National Oceanic and
Atmospheric Administration
United States Department of Commerce


FY 2014

Assessing the 21st century shift in ENSO variability in terms of the Bjerknes stability index

Lübbecke, J.F., and M.J. McPhaden

J. Climate, 27(7), 2577–2587, doi: 10.1175/JCLI-D-13-00438.1 (2014)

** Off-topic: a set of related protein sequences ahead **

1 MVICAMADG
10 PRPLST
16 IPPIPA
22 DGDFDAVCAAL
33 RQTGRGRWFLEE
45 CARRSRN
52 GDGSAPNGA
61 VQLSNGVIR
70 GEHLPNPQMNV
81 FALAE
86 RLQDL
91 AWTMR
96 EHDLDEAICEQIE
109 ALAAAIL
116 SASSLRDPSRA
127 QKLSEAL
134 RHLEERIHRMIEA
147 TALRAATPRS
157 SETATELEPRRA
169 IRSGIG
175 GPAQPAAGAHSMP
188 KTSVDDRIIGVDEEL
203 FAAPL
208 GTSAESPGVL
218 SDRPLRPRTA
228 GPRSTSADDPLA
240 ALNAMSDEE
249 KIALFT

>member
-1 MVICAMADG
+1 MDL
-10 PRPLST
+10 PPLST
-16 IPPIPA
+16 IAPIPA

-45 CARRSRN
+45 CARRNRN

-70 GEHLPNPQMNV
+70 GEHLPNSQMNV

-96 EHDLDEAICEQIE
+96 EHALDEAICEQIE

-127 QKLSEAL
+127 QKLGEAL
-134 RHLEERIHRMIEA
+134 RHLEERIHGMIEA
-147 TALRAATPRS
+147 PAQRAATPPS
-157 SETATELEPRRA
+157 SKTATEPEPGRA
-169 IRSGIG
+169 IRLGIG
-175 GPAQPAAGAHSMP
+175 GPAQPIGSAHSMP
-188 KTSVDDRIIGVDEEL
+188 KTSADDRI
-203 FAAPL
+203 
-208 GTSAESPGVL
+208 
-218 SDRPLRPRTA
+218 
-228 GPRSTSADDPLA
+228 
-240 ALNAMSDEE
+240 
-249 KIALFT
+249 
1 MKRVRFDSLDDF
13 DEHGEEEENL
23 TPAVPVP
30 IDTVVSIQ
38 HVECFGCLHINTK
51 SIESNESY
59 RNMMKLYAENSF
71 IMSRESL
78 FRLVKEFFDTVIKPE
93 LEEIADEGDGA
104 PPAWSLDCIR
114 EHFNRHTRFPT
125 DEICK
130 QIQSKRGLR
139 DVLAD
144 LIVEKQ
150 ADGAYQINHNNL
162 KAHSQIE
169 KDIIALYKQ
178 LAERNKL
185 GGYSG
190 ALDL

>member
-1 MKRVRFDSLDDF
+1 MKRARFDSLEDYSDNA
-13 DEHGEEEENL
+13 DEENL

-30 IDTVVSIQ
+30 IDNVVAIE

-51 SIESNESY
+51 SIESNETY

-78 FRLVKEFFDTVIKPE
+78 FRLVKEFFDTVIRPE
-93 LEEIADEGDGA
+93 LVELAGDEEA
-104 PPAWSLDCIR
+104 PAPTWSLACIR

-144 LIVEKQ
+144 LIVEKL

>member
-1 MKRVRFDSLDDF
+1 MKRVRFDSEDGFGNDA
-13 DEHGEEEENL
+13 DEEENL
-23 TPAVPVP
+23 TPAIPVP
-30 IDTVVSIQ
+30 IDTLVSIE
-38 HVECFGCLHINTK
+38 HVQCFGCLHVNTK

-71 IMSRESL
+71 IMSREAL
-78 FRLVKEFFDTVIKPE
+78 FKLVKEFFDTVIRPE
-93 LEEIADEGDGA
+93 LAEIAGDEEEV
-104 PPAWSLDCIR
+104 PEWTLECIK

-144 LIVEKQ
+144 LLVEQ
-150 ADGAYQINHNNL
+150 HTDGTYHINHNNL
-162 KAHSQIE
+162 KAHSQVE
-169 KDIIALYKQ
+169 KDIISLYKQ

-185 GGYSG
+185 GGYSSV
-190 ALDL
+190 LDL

A decadal change in the character of ENSO was observed around year 2000 toward weaker-amplitude, higher-frequency events with an increased occurrence of central Pacific El Niños. Here these changes are assessed in terms of the Bjerknes stability index (BJ index), which is a measure of the growth rate of ENSO-related SST anomalies. The individual terms of the index are calculated from ocean reanalysis products separately for the time periods 1980–99 and 2000–10. The spread between the products is large, but they show a robust weakening of the thermocline feedback due to a reduced thermocline slope response to anomalous zonal wind stress as well as a weakened wind stress response to eastern equatorial Pacific SST anomalies. These changes are consistent with changes in the background state of the tropical Pacific: cooler mean SST in the eastern and central equatorial Pacific results in reduced convection there together with a westward shift in the ascending branch of the Walker circulation. This shift leads to a weakening in the relationship between eastern Pacific SST and longitudinally averaged equatorial zonal wind stress. Also, despite a steeper mean thermocline slope in the more recent period, the thermocline slope response to wind stress anomalies weakened due to a smaller zonal wind fetch that results from ENSO-related wind anomalies being more confined to the western basin. As a result, the total BJ index is more negative, corresponding to a more strongly damped system in the past decade compared to the 1980s and 1990s.

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